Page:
FDIC Call Center: Former Employee Says It's A Great Place For Bank & Credit Union Info

A former FDIC employee writes that the FDIC’s call center (877-275-3342) is “a tremendously helpful place to get basic referral information if you’re having trouble with your bank, lender, or finance company.” They can’t help you with complaints, but they can route you to the correct agency, provide credit union contact info, and give you the names and numbers of state agencies where your bank is located.

For a few years I worked as an “Information Specialist” at the FDIC’s call center (877-275-3342). Despite being the lone point of contact between the agency and the public (not to mention being one of the few federal agencies that employs a live call center staff), the minimal call volume only requires a small crew. But it’s a tremendously helpful place to get basic referral information if you’re having trouble with your bank, lender, or finance company.

Now, the call center’s main function is to explain deposit insurance and transfer certain calls to regional offices. They don’t know the ins-and-outs of bank regulations or what your bank is or is not allowed to do. However, they have a ton of phone numbers & addresses that they can give you, specifically for the agencies that regulate banks & credit unions (Federal Reserve Board, Office of Thrift Supervision, Office of the Comptroller of the Currency, and the National Credit Union Association).

They can also give you contact info for the different credit bureaus if you’re trying to clean up a case of identity theft or are working to patch up your credit. If your issue is with a lender or a finance company that is not part of a bank, they can give you contact info for the state agency that might handle such complaints.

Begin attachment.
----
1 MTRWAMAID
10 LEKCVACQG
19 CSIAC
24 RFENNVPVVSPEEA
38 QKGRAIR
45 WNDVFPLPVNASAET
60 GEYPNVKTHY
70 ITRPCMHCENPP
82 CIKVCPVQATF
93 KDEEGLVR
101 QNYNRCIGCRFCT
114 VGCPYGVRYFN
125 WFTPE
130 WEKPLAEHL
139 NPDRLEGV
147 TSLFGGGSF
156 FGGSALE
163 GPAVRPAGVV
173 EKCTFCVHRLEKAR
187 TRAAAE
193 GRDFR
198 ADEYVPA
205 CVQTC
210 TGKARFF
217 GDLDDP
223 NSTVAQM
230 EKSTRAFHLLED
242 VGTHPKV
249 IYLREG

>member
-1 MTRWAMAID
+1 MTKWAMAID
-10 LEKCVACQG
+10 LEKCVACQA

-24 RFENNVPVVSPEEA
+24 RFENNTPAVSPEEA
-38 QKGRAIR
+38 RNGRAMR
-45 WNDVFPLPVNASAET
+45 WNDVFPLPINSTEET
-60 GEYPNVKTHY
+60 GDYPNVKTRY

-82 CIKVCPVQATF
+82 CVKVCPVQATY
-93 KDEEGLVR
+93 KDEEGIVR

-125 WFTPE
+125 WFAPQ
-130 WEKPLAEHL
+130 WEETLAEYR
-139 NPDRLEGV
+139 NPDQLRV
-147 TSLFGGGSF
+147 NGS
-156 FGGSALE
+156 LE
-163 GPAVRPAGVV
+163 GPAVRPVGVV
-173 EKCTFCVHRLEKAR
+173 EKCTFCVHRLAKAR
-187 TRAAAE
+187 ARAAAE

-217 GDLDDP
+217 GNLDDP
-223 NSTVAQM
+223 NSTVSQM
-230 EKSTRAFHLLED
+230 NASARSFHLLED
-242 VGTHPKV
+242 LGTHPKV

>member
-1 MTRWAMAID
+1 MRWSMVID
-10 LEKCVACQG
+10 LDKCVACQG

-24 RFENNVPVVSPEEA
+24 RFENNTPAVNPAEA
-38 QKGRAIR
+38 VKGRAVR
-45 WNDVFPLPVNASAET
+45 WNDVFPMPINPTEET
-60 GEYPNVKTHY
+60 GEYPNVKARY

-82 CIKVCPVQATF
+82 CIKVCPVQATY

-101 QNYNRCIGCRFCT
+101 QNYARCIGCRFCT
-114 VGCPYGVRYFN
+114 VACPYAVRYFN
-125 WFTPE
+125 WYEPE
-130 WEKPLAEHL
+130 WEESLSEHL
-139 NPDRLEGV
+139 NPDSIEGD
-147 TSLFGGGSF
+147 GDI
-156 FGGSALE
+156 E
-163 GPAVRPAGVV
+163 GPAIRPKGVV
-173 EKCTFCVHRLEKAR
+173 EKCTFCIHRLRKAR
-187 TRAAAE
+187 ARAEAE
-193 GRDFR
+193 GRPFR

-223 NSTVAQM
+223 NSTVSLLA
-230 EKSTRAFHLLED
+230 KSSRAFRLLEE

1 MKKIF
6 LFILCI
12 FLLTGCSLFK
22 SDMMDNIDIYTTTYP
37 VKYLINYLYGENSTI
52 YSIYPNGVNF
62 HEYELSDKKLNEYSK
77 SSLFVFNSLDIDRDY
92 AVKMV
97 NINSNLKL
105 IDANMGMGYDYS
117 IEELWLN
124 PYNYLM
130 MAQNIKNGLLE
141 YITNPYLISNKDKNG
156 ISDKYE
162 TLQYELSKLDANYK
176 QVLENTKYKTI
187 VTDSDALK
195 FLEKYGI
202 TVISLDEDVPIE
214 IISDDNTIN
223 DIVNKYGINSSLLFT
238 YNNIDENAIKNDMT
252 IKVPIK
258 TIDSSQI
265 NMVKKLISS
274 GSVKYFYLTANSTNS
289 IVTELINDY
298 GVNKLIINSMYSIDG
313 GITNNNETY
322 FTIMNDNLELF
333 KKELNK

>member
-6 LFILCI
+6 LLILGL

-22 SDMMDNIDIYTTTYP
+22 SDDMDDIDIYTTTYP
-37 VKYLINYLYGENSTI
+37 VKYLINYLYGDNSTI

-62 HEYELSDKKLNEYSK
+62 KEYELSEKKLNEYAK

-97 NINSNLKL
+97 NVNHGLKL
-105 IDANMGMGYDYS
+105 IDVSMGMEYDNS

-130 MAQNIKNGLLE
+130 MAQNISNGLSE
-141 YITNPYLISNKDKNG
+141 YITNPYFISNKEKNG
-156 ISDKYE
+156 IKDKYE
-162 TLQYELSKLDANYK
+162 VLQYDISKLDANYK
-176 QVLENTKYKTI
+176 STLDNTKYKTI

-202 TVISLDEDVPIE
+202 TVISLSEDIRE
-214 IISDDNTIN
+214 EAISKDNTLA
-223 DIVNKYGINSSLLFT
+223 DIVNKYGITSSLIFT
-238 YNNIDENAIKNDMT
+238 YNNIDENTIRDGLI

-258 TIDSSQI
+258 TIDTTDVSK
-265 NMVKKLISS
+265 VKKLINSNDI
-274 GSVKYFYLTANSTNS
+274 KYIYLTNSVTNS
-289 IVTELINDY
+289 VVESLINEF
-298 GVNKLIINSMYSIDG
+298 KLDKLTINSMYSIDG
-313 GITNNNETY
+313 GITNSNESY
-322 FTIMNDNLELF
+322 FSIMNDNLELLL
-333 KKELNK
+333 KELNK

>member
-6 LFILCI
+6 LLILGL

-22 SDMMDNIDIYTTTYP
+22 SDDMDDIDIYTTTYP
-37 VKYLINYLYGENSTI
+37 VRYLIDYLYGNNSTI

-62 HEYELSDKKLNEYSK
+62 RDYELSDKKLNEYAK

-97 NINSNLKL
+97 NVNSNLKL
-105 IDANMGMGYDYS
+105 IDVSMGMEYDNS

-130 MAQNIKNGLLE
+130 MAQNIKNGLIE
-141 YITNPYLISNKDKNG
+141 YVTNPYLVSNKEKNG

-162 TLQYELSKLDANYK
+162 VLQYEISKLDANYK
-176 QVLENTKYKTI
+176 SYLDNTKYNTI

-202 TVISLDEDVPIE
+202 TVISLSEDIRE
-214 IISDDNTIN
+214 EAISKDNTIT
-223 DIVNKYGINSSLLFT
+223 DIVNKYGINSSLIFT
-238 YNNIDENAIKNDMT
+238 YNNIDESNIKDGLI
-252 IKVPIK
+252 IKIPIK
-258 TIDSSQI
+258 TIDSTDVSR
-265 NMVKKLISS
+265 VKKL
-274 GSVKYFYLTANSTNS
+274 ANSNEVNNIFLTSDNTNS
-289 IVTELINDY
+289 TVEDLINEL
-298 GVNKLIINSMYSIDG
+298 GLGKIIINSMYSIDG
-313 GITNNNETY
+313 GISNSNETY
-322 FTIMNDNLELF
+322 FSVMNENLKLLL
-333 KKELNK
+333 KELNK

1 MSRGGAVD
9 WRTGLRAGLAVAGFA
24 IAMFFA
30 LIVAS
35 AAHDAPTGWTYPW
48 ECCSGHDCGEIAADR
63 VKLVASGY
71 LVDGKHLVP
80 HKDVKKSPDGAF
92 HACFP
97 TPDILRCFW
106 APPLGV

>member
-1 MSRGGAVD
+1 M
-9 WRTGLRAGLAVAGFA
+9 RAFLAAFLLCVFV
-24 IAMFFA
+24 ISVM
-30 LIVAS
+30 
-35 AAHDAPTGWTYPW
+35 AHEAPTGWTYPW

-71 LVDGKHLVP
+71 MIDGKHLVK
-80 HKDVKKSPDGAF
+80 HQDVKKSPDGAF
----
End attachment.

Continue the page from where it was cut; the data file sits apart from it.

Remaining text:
FYI, be prepared to articulate your issue in writing. Bank regulators, credit bureaus, and State AG offices won’t even begin to think about addressing an issue unless they have a request in writing, be it via online inquiry (if available) or snail mail. While the FDIC call center won’t accept complaints and can’t really tell you how to go about resolving an issue, they can point you in the right direction and get you started.

Also, while a little dense, the FDIC’s website (fdic.gov) has a wealth of searchable info and a pretty cool database where you can trace the succession of failed/merged banks, if you’re trying to track down an old, forgotten savings account.

Hope this helps. Love the site. Keep fightin’ the good fight!

Yours,
Anon.

Comments

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  1. Very nice to know.

  2. STrRedWolf says:

    So if I ask about if my bank is on the “about to fail” list…

  3. DrGirlfriend says:

    Good info to have. Thank you.

  4. ANON4444 says:

    @STrRedWolf

    there is no such list. that’s like saying Progressive Insurance has a list that details when and where their policy holders will have a car accident.

    furthermore, the FDIC is not the “bank police.” they regulate certain banks, but the do not oversee all banks.

    this isn’t the definitive process, but it goes something like this…

    if a bank is in trouble the regulator tries to assist the bank in merging w/another institution, or arrange some other arrangement that may prevent the bank from out-and-out failing. sometimes the FDIC may be involved during these proceedings, but not always.

    if all options are exhausted and the bank does fails, then believe me you will know about it. and at that point the FDIC will be able to assist you with obtaining 100% of your insured deposits.

    hope that helps.

    ANON